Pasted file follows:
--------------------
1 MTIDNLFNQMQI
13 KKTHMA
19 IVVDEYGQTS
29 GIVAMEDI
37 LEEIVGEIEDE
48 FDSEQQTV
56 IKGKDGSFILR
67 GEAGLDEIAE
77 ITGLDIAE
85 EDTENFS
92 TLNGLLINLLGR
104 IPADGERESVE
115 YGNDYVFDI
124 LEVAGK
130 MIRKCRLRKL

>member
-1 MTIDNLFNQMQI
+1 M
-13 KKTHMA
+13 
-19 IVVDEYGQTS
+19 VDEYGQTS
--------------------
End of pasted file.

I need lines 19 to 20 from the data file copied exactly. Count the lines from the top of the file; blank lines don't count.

-13 KKTHMA
+13 